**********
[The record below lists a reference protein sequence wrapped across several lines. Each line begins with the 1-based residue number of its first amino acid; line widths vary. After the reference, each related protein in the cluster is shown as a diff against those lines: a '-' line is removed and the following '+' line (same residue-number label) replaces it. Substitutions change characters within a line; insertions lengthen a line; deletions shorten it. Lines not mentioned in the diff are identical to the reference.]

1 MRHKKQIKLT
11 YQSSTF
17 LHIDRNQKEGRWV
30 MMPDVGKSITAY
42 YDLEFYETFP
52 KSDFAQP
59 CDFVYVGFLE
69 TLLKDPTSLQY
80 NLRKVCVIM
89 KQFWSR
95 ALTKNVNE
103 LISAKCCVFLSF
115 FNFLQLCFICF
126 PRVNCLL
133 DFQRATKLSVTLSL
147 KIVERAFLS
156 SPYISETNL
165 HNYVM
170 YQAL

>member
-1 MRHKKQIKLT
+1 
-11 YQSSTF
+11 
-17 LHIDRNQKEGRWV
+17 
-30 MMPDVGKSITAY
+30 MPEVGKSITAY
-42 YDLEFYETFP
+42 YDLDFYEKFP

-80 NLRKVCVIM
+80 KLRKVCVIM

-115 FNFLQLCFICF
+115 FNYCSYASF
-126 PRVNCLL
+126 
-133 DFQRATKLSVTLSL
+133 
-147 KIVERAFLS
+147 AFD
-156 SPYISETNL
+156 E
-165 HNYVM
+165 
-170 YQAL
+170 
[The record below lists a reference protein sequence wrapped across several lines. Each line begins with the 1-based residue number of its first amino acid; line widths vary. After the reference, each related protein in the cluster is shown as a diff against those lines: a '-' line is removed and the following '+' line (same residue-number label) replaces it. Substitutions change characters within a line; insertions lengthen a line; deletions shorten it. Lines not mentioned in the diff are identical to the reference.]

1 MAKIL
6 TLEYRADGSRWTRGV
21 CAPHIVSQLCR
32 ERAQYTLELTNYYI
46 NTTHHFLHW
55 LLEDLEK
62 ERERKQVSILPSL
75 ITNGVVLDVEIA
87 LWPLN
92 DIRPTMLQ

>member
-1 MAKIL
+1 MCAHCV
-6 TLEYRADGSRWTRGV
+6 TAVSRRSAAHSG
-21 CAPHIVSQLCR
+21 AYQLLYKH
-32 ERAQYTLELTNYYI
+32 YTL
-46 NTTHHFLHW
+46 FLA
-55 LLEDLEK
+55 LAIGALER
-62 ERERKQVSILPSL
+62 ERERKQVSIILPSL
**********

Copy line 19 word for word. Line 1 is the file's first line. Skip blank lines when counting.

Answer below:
165 HNYVM